Tuesday, 22 September 2015

Lake Cargelligo Day 1

Honeyeater of the day: Blue-faced Honeyeater
Other bird of the day:  Apostlebird,  Not seen on several trips, everywhere today and nesting in the caravan park at Lake Cargelligo
Plant of the day:  Calotis sp.
Icon of Spring  Several contenders including green paddocks and bouncing lambs.  But the winner was paddocks of Canola.
Icon of the Wild West:  Big sky full of puffy clouds.

So we left right on time at 9am looking for about 430 kms of largely rural driving.  By which I mean that we only had about 30km on the highways, not that we went through cities.

As we got on to the Lachlan Valley Way I was surprised to see the yellow of canola paddocks.  If they get a frost they could be in trouble.

I have included this shot as it shows the sown area looping around a creek line. Sometimes you see deep ruts, suggesting the tractor driver learnt by experience.
We are calling this flower Calotis sp.  It was quite common as we drove, occasionally under bright yellow bushes.
A different member of the Asteraceae, found nearer our destination.
Due to the wonders of digital photography and email, our friend Ros has advised that this  "is a Senna - probably S. artemisioides and probably var. zygophylla.  It was everywhere from about Harden onwards.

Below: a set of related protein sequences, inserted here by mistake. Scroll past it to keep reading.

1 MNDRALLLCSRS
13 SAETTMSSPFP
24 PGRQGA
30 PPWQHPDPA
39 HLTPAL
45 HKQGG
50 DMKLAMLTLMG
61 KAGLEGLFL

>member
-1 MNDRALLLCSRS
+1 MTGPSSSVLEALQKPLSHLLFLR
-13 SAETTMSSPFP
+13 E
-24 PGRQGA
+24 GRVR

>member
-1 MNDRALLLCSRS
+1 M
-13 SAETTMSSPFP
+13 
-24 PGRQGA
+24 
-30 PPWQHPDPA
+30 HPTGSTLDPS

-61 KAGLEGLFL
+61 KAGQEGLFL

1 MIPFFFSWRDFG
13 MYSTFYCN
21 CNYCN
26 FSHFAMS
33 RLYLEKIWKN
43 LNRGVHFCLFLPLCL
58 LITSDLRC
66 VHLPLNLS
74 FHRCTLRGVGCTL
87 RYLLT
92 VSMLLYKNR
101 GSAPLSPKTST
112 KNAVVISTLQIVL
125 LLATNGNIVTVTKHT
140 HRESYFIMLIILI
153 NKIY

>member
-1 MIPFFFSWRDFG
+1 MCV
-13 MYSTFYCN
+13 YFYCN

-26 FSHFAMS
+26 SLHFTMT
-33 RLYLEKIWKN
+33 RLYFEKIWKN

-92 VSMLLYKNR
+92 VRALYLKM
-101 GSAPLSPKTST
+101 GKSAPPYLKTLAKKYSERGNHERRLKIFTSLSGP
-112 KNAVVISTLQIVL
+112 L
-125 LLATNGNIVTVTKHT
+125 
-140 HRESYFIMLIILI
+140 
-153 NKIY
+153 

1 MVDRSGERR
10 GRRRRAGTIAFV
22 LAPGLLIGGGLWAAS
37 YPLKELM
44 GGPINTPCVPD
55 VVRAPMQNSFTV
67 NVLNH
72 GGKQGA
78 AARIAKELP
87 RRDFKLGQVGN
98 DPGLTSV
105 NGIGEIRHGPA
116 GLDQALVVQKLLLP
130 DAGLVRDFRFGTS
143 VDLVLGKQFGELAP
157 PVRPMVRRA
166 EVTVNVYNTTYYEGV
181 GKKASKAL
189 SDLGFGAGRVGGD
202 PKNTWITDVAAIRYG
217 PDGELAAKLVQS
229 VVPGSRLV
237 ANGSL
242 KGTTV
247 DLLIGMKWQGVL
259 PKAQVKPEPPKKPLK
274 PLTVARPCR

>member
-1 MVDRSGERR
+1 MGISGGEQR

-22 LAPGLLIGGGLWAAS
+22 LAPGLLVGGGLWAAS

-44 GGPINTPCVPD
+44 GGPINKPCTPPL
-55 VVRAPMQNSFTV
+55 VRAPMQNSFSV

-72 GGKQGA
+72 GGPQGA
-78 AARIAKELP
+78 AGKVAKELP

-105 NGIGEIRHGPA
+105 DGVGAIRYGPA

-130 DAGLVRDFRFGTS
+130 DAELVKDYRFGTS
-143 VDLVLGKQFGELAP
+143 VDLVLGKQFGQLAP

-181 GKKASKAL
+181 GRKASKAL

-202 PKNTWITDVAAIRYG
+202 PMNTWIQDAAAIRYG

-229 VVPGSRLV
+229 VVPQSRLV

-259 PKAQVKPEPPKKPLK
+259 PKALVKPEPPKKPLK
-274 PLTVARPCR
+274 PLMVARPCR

We had decided to refuel at Temora as there was a discount place there.  To our astonishment the price at the first place we came to - a small station- was $1:15 per litre (in Canberra recently $1:30 is normal and $1.25 the best ) so we topped up and decided that we would arrange things to fill up here on the way home.  Then we found the same price (before discount) at Woolies so this reinforced our thought.

Warnings about stock on the road need to be obeyed.  Due to good Winter rains the Long Paddock was very well grassed and the drovers were cashing in.

There was no warning of this lot of escapees!
In Wyalong we concluded that this was art not junk!

Although Lake Cargelligo becomes very hot in Summer - there is a reason nearly every house has an evaporative air conditioner - the good rains have given a great display in this garden.
I reckon a pair of Galahs have set up a nest in a tree just above our campsite.  They are surprisingly noisy when they clamber out.

I got very excited when someone said they had seen an Osprey.  Fortunately they had moved off when I took this photo of a Whistling Kite.
Apostle birds are nesting in the campground, making their usual array of odd noises.
On recent trips West we have hardly seen one of these birds.  On this trip they were everywhere: sometimes single birds, others were  in the traditional groups of up to 12.

On the shore of the Lake were several Black-fronted Plovers (plus washed - up litter, but not that much considering the amount of use the Lake receives).

No comments: